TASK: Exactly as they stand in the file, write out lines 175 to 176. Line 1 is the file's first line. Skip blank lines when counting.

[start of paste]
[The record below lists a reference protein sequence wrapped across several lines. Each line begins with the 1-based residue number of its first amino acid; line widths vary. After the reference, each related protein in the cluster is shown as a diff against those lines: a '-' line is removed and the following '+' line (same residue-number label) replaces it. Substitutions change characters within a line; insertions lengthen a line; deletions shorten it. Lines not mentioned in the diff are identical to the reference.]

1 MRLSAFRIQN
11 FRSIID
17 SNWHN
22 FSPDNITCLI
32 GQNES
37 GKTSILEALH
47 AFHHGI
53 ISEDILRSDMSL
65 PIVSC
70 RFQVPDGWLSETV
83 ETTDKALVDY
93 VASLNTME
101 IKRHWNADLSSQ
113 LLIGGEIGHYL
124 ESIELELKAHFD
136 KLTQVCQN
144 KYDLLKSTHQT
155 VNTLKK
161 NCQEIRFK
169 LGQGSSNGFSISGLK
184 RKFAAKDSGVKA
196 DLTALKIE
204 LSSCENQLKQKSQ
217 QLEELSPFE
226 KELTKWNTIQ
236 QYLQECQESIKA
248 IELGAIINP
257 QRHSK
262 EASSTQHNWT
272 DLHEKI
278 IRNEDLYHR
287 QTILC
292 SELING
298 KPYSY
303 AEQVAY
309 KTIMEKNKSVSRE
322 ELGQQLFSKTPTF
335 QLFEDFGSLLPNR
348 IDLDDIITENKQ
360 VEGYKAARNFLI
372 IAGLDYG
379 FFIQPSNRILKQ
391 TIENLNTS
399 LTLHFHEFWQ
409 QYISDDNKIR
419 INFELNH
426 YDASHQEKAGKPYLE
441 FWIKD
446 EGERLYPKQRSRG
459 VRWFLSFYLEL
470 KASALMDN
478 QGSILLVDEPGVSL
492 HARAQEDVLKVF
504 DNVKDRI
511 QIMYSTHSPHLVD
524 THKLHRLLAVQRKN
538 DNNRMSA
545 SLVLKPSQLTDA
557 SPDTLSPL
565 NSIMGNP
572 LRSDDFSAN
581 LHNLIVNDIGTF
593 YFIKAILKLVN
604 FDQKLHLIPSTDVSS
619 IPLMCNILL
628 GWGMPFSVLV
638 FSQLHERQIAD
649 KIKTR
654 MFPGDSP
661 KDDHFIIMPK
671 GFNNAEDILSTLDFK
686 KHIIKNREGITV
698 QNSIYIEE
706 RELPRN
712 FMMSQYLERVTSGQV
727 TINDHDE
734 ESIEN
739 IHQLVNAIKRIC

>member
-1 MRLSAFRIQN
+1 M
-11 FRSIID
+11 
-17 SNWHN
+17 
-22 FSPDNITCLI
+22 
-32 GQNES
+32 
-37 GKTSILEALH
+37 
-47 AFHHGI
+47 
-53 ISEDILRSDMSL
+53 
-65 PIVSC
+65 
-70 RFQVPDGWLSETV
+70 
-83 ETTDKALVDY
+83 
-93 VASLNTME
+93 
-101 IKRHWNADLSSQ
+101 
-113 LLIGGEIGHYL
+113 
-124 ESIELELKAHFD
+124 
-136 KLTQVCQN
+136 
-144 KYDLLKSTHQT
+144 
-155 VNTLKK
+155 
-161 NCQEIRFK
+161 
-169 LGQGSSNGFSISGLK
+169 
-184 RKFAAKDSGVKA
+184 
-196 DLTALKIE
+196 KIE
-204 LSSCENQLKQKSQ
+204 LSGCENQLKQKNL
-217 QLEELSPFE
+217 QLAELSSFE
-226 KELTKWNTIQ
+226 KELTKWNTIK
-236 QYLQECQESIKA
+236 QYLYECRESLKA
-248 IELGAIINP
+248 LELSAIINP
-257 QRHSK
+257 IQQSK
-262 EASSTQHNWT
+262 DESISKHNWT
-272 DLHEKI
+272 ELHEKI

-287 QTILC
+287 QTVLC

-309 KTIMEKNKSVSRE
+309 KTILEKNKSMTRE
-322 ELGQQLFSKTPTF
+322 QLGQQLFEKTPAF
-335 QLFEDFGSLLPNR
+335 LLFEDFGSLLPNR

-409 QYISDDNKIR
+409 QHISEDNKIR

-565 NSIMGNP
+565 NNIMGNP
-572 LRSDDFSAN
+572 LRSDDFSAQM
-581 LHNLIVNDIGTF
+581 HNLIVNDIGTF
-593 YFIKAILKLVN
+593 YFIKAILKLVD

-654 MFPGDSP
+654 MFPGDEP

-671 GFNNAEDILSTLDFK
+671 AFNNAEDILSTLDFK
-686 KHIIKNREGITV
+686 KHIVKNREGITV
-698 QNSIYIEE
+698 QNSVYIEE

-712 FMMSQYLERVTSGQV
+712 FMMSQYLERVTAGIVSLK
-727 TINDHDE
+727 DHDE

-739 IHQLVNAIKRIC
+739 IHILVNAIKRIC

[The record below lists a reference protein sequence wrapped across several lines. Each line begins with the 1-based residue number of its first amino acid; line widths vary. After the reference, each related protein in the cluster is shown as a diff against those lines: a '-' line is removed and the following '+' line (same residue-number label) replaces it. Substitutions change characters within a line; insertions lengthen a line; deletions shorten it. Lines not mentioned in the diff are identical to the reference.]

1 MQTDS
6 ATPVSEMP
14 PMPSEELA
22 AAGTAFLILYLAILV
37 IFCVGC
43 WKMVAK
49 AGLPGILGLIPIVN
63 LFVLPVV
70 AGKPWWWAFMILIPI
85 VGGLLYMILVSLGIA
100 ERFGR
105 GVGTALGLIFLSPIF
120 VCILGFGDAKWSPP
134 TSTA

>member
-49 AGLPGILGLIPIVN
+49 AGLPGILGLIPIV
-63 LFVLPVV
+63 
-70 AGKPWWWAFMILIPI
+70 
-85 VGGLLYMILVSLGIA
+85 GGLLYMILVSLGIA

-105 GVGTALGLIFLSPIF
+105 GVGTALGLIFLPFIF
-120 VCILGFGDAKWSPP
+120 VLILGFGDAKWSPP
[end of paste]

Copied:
6 ATPVSEMP
14 PMPSEELA